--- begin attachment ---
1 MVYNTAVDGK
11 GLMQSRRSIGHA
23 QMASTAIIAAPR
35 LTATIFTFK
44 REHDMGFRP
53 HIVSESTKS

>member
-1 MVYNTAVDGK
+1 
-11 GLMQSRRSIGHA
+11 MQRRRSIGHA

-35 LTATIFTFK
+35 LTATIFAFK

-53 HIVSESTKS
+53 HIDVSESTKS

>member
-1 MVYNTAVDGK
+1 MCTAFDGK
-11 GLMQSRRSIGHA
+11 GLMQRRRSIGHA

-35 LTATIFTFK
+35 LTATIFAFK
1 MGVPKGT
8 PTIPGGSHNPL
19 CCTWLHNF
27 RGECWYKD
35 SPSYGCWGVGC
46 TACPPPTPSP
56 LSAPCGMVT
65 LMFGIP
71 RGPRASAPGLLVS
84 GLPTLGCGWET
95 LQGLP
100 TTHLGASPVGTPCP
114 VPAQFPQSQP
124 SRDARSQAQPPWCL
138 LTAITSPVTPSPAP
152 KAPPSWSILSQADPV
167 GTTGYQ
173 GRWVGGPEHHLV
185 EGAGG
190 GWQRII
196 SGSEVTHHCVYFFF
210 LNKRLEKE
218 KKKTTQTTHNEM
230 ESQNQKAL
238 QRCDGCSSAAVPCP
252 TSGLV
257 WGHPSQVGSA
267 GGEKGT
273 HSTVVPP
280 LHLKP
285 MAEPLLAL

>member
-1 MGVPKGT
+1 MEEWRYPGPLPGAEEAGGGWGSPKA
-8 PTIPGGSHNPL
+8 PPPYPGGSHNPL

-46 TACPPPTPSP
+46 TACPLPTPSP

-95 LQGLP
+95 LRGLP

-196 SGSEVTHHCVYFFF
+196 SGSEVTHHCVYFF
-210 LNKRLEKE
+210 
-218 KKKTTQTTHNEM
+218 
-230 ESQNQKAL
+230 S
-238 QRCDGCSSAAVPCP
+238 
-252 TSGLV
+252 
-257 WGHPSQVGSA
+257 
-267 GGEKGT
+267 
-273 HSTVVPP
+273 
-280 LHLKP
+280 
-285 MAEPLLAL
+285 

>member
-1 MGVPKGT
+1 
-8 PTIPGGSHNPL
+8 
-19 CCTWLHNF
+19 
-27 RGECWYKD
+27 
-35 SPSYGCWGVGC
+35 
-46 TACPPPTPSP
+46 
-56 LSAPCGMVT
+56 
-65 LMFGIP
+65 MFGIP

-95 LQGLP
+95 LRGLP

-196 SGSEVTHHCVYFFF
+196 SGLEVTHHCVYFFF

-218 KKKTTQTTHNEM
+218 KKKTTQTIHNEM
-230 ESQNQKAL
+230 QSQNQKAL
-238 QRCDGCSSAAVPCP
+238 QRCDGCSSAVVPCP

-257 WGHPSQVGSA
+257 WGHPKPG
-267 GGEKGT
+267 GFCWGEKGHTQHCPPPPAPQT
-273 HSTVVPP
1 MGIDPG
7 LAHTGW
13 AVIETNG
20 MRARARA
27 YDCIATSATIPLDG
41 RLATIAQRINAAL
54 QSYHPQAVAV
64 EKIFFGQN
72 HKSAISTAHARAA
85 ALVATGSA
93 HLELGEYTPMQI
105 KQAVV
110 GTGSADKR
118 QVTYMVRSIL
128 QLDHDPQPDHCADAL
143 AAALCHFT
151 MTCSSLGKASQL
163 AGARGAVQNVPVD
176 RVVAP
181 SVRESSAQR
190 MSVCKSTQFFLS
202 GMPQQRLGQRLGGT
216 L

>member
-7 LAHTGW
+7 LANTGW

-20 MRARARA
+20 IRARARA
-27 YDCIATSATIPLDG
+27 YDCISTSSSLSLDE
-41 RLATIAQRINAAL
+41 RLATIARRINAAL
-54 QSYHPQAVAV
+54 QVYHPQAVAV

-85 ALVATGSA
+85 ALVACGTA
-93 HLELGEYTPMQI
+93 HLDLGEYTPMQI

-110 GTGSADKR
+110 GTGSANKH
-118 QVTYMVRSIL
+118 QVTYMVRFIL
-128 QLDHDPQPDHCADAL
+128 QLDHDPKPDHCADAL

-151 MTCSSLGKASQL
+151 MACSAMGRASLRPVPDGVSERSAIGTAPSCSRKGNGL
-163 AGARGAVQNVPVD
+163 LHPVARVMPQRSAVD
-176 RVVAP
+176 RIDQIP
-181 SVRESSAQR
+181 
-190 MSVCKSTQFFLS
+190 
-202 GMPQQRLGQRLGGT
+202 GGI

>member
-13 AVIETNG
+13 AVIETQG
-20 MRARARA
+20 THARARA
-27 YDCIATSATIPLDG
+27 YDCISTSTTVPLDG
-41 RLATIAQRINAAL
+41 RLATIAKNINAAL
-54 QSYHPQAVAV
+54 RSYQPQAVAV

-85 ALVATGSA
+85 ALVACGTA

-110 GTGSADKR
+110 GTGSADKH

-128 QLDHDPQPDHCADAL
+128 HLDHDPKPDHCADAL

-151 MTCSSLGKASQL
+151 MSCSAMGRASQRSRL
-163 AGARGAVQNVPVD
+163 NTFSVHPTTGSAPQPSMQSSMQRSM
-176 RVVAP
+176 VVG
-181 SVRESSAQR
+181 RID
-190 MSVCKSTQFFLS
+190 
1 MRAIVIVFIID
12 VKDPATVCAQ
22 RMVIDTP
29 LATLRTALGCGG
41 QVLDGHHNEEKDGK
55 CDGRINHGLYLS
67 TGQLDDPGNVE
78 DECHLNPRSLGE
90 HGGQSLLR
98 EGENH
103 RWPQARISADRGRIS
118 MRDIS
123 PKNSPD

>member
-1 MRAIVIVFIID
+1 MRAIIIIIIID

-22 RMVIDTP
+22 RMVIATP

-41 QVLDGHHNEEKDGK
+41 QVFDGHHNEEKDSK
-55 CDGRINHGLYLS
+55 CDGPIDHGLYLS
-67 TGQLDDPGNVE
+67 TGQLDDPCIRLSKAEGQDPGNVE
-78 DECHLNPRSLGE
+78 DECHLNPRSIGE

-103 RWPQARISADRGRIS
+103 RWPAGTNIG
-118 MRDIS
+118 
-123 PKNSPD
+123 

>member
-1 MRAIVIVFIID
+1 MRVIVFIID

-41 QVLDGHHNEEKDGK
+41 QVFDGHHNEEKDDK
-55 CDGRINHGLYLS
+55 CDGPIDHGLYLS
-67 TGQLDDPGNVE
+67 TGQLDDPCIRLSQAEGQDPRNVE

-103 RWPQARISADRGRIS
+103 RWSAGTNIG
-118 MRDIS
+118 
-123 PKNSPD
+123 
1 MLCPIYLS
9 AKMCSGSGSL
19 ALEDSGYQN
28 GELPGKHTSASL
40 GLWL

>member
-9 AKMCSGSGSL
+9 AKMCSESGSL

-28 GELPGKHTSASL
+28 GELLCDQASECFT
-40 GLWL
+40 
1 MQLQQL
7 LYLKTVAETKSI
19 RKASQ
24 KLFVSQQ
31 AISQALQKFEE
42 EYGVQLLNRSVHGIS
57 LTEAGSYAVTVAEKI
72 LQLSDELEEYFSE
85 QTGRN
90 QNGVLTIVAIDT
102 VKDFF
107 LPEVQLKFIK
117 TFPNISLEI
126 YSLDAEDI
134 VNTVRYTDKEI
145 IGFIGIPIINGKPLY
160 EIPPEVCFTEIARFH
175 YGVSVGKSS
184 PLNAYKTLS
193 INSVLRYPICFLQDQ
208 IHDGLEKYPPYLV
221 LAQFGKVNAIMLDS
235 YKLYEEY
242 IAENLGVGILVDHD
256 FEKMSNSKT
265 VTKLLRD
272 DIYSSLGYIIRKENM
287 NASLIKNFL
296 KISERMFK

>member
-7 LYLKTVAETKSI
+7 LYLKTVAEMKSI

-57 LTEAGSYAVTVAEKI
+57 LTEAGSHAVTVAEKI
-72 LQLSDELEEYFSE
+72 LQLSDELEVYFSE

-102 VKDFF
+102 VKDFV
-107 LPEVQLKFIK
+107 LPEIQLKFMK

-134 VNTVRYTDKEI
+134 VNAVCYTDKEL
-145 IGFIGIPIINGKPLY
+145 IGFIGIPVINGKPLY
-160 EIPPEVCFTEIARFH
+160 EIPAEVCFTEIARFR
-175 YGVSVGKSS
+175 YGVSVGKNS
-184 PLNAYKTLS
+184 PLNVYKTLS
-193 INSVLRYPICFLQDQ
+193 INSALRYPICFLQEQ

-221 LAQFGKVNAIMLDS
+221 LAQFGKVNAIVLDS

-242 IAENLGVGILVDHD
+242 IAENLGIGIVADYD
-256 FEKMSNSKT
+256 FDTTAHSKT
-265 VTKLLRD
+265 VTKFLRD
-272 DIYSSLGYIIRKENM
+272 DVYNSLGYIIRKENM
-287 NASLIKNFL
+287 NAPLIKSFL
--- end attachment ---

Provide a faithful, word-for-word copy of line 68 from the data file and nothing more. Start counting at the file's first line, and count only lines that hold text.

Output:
+218 